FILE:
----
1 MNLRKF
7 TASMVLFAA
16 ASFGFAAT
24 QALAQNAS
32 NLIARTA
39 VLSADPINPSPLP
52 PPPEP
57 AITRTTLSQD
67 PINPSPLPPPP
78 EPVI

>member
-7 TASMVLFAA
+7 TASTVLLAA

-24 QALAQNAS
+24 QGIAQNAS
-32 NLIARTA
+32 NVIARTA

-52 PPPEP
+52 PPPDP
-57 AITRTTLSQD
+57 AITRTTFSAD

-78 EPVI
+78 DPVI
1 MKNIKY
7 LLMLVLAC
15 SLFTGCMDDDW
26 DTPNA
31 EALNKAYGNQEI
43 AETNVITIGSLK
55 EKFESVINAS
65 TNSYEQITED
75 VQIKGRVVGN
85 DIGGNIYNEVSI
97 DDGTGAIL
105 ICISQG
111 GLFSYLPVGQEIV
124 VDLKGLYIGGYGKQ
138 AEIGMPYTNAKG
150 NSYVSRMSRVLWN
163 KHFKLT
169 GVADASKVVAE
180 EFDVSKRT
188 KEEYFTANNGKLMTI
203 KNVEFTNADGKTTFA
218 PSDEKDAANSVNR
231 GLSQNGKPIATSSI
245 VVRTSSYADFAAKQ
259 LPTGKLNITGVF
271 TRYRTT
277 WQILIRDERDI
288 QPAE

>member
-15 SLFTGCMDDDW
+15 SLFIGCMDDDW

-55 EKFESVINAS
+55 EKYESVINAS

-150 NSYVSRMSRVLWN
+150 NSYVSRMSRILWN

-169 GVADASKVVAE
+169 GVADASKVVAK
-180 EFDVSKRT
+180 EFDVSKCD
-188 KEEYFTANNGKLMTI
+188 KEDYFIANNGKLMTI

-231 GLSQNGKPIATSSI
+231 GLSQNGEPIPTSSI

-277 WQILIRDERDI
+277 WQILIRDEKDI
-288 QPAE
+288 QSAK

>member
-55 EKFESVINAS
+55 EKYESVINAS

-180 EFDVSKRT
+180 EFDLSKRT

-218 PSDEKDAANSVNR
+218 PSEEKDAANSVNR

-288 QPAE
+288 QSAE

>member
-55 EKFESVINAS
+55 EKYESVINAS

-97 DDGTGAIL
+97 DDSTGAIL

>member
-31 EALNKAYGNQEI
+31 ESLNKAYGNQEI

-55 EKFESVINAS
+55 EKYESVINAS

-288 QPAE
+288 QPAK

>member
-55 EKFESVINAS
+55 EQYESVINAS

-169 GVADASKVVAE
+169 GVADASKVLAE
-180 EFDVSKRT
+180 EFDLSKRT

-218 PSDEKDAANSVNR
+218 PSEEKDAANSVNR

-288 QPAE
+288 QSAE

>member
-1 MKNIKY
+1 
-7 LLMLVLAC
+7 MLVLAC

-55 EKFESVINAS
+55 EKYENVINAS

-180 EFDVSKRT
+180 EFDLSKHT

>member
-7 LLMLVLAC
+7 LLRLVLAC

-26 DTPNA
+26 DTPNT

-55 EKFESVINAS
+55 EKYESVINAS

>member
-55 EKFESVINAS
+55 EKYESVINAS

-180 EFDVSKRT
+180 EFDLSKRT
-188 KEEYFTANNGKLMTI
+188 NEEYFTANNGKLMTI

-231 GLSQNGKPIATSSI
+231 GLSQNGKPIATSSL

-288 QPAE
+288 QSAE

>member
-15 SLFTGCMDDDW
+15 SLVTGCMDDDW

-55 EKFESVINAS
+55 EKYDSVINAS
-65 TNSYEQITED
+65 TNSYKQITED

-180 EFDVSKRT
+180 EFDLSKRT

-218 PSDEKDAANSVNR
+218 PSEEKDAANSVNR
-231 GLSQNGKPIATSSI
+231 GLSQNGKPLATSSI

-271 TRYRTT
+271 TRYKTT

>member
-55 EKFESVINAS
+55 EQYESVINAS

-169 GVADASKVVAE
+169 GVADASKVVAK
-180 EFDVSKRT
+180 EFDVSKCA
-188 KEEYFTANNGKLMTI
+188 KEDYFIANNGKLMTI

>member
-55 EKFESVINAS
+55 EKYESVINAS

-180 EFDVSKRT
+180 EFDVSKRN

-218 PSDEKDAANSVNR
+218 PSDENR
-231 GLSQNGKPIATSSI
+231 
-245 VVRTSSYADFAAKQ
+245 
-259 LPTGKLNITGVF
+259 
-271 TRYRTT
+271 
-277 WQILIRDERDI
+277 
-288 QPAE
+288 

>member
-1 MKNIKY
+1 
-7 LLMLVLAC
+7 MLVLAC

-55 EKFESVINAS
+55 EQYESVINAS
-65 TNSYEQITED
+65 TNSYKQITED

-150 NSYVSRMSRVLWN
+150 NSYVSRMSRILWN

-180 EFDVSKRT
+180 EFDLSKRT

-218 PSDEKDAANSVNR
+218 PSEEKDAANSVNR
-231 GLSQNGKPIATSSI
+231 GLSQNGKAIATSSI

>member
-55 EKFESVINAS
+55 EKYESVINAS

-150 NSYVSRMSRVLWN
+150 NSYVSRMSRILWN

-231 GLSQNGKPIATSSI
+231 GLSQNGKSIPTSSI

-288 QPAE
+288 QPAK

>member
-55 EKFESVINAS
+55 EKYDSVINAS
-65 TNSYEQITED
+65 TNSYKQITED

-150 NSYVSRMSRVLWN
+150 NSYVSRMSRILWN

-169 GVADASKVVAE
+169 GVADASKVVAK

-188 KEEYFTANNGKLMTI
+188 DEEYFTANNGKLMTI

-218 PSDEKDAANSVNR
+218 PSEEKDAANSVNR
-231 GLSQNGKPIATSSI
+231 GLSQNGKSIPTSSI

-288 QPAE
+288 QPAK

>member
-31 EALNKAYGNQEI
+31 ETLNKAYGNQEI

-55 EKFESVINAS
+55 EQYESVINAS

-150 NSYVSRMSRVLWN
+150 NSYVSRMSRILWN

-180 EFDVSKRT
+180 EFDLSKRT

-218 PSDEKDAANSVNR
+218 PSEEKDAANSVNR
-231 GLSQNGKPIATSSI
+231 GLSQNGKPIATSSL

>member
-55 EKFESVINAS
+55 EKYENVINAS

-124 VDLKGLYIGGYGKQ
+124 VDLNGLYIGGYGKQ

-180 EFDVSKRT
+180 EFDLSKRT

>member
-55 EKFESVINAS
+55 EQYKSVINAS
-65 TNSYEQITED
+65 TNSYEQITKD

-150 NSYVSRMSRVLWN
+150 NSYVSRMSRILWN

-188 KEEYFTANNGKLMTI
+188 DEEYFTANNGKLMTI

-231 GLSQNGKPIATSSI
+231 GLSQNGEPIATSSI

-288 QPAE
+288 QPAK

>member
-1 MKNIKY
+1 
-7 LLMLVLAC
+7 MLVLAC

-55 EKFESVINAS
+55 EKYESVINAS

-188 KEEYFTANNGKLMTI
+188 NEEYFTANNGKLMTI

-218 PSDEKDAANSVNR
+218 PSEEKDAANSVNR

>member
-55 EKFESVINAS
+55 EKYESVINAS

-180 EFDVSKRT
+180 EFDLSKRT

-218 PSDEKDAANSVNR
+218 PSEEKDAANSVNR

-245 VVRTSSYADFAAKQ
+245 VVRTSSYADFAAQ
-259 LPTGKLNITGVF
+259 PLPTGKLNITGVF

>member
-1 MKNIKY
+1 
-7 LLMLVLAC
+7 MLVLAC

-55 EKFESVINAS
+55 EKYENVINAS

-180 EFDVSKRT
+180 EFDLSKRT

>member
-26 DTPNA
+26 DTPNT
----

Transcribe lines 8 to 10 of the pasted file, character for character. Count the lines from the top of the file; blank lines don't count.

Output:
57 AITRTTLSQD
67 PINPSPLPPPP
78 EPVI